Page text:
A devotion based on 1 Kings 17:8-16 for Sunday, November 8, 2009 

by Spiritual Care Minister Barbara A. Peterson

flour and rolling pin

“Would you bring me a little water … a piece of bread?”

The audacity of Elijah to ask a poor widow, destined to die of starvation, for a little water and a small cake of bread. Asking the poorest of poor for your means of survival doesn’t seem like the appropriate course of action, and it is certainly an unlikely source of help. Yet, these were desperate times. There was a severe drought and an accompanying famine that plagued the land. It was a matter of life or death; it was every man/woman for him/herself. The widow had only a handful of flour and a little oil to feed herself, her son, and now Elijah. If you know anything about being a baker or about flour; one handful will not feed or sustain three people. Elijah’s request must have seemed preposterous! Yet the widow was willing. Why?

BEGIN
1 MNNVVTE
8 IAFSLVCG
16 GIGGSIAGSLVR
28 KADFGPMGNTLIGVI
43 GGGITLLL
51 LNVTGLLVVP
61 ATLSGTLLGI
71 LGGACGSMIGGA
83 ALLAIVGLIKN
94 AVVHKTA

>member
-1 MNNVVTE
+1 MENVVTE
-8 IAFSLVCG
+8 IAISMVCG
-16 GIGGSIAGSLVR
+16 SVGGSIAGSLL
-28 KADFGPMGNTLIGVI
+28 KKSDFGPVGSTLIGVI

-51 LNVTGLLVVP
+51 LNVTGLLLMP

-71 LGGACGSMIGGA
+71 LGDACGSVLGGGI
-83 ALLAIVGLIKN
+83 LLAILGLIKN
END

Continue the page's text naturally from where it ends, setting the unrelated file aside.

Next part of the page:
It might have something to do with the culture of hospitality at that time, but it more so has to do with God’s words through the prophet Elijah that revealed the life-giving nature of God. Amidst the drought and famine, in this household, the flour will not come to an end and the oil will not be lacking. These are words of hope and words of life; God’s gracious provision will sustain all three people.

Also within the life-giving nature of God, this story shows how Elijah and the widow needed and helped one another. Elijah needed the widow with flour and oil, and the widow needed God’s gracious provision. God provided life and as God worked through each individual, they provided life for one another.

This is true for us today also. As we turn to God for help, he graciously provides for our need. And our gracious offerings to one another provide and sustain life here on earth. We too, in our times of drought or famine /trial or struggle, need one another. Our openness to allowing others, even those whom we least expect, to help us as well as our being willing to help them, has a reciprocal effect. It is mutual life-giving for both. Our very survival depends on this.

Figuratively speaking: What drought or famine are you experiencing in your life? What little bit of water or small piece of bread do you need, or, could you offer someone? Consider the life-giving nature of God both in his provision and his call for you to mutually help others.

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